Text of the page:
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JL Audio M vs. MHD Amplifiers


Introduction

JL Audio is known for the quality of their marine products. As a result, they are also one of the most popular brands for both OEM and aftermarket marine audio. When it comes to amplifiers, JL has two, core amplifier lines, the M and the MHD. There are a ton of opinions out there, but we will help break them down and explain the differences among the amplifiers to help you make a better, informed decision.


Circuitry

The JL Audio M series amplifiers use a Class D circuit design to power the speakers. Class D amplifiers are popular for marine applications because they are efficient and they do not strain your boat or vehicle's charging system like a Class AB amp might. Lower current draw means less heat. For most marine applications, you are using your boat when the weather is nice and it is usually during the summer months. These also happen to be the hottest months of the year and you want your amplifier to stay as cool as possible so that you can play your music as loud as you like, for as long as you want, without having to worry about it shutting down and going into protect mode. The M series amps use JL's NexD switching technology and offer unbelievable thermal management. In addition to the thermal management NexD switching is constantly analyzing the power supply voltage. It uses the power supply voltge and the input signal to cancel out distortion due to voltage fluctuations. This in turn reduces distortion for better, cleaner sound. The M series amps are relatively compact and they deliver nice, clean power to your speakers.

THe JL Audio MHD amplifiers also have Class D power circuitry, but they manage and eliminate distortion in a different manner than the M series. Instead of using NexD switching technology, the MHD amplifiers use JL's Single Cycle Control switching technology. They both essentially do the same thing, they eliminate distortion caused by changes in teh power supply voltage, they just do it in different ways. Single Cycle Control was first, NexD is the newer technology.

M-Series
• Class D w/ NexD
MHD Series
• Class D w/ Single Cycle Control




RIPS Power Supply

The JL Audio RIPS power supply ensures constant power output across all impedances. This means that you have the same output at 4 ohms, 2 ohms, 1 ohm, 8 ohms, or even 16 ohms. As the speaker cone moves, the impedance load on the amplifier is contantly changing. That also means that the power output is constantly changing for all amplifiers that don't have the RIPS, constant power circuitry. Now, if you are wiring 4 speakers in parallel off of two channels to get to a 2 ohm load, it would not be advtantageous with the MHD amplifiers. But, also think of it this way. The M400/4 does not put out 100 watts per channel at 4 ohms. It puts out 100 watts per channel at 2 ohms. With the MHD amplifiers, you are getting the full rated power of the amplifier at 4 ohms and at 8 ohms. Instead of thinking of the MHD600/4 as a 600 watt amplifier, think of it as a 1200 watt amplifier because that is what it would be if it was in the M series. The RIPS power supply gives you a difference in sound quality and clarity that you can hear. Think of the MHD900/5 as an 1800 watt 5 channel amplifier, not a 900 watt 5 channel amplifier. When you shift your mindset, you realize why these amplifiers are so expensive.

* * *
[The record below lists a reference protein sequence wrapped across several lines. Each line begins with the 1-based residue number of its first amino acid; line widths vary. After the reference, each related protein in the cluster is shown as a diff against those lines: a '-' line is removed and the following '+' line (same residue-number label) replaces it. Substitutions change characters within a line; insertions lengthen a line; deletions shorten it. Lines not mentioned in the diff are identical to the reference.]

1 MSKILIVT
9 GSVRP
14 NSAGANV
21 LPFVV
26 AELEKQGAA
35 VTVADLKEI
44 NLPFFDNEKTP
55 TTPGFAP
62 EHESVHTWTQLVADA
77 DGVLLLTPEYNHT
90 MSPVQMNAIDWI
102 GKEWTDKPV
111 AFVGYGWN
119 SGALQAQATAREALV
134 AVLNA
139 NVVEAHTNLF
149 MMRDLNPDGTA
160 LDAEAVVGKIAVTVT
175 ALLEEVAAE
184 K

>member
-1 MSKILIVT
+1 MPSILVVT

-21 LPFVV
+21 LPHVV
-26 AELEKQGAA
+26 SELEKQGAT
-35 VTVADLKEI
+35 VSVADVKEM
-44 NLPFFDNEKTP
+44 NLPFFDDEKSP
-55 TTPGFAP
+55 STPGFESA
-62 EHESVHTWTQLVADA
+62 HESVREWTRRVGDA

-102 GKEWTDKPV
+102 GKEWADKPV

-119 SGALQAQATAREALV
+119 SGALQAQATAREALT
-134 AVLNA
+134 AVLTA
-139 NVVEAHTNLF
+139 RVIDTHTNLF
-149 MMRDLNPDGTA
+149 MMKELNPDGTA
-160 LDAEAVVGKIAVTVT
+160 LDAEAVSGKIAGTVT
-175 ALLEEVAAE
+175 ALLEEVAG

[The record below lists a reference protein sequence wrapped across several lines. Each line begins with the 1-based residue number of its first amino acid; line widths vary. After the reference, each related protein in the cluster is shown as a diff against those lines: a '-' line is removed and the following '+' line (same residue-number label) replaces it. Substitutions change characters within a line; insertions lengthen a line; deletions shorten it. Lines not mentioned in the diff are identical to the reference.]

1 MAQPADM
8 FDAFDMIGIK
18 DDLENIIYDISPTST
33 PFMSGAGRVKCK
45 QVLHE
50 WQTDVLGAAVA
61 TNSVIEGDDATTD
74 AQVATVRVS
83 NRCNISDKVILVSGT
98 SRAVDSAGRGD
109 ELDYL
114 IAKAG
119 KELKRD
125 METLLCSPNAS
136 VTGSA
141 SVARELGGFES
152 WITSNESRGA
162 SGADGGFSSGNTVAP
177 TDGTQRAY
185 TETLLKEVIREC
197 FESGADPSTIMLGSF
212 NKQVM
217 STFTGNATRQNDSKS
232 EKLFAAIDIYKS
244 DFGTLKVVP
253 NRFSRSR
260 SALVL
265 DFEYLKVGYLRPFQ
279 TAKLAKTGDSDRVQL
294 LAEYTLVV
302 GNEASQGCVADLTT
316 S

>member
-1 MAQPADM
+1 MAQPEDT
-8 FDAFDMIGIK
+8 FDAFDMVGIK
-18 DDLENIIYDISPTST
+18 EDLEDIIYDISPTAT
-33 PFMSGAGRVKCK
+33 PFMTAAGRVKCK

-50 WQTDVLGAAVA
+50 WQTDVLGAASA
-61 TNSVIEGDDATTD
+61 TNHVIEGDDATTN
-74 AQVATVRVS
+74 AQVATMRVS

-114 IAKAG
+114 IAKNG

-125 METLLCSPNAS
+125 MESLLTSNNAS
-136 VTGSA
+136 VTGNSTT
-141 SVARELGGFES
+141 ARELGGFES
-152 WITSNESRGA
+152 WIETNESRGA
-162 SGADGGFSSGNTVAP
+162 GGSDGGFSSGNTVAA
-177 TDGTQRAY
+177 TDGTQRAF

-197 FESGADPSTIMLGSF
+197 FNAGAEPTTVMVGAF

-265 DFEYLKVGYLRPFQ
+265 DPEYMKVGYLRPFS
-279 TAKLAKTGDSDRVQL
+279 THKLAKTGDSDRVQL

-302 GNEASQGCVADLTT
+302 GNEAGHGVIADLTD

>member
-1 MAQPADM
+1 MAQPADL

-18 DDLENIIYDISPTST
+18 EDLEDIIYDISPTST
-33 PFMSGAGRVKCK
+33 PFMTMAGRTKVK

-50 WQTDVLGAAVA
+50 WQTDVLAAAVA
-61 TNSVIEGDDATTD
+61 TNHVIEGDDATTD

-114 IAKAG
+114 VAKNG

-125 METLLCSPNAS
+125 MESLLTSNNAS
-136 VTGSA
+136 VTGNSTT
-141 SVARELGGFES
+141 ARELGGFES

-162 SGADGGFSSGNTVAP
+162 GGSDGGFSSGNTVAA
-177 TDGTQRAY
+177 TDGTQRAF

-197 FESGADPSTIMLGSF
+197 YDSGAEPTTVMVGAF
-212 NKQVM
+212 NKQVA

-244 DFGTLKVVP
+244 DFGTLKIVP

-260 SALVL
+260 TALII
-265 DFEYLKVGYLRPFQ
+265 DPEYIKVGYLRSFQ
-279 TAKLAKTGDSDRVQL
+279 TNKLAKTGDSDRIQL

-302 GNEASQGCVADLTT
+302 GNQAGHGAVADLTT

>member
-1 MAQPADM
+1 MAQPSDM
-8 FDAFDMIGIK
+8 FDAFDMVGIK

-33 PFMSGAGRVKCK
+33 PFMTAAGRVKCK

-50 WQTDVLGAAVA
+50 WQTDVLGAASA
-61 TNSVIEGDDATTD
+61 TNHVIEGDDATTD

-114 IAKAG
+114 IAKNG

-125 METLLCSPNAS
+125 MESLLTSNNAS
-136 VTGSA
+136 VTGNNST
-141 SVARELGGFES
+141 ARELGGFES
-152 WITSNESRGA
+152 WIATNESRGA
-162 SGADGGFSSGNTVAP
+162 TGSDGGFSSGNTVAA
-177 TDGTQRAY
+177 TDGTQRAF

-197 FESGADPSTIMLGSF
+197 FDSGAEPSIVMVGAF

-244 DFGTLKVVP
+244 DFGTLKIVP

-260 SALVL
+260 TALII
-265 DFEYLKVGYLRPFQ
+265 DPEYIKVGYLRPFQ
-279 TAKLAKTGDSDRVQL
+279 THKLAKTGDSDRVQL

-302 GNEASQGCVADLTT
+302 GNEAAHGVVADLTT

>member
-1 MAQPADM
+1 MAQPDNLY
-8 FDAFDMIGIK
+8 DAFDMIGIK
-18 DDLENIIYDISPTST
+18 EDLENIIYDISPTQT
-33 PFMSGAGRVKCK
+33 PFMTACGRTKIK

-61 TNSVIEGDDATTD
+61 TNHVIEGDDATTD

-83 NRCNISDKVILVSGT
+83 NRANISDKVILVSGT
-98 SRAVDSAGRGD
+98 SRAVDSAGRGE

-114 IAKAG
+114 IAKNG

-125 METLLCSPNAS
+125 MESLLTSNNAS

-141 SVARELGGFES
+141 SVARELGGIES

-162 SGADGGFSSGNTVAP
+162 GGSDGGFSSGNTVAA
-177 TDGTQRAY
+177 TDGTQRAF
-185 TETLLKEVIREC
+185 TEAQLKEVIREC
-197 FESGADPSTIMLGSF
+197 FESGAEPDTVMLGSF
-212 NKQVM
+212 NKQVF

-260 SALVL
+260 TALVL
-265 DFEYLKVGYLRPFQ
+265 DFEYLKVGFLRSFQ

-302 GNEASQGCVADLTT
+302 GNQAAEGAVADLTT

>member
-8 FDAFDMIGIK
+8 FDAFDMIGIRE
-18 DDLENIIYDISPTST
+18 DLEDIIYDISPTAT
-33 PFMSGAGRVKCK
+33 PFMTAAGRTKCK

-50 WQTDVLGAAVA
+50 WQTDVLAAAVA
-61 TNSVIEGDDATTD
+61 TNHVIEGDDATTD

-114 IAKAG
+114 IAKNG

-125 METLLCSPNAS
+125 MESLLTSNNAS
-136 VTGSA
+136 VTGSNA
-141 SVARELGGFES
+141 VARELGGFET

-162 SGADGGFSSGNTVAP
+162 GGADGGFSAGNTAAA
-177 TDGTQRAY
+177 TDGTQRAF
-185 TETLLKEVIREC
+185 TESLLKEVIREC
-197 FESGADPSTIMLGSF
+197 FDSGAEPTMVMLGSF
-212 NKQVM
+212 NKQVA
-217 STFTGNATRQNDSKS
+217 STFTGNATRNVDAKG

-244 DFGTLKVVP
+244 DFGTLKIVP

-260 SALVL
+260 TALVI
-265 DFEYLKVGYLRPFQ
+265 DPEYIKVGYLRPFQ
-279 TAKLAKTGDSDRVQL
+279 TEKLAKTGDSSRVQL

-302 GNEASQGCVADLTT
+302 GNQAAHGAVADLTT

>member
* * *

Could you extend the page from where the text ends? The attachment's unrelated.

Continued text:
M Series
• No RIPS Power Supply
MHD
• RIPS power Supply




Signal Processing
The crossover slope on the amplifier will tell you how sharp or how steep the fall off is at the frequency you decide. When an amplifier has a 12db/octave slope on the crossover it is not as steep as a 24db/octave. This means that if you set your high pass crossover point at 80 Hz, the db output at 70 hz will be higheer with a 12db/octave amp vs. a 24 db/octave. We are setting that crossover point at 80 because we don't want our speakers to play below 80. In general, the steeper you can make that crossover slope, the better. The M series amps have 12dB/octave crossovers while the MHD has a selectable 12 or 24dB/octave crossover. This means that you can be much more precise with the crossover on the MHD than you can on the M.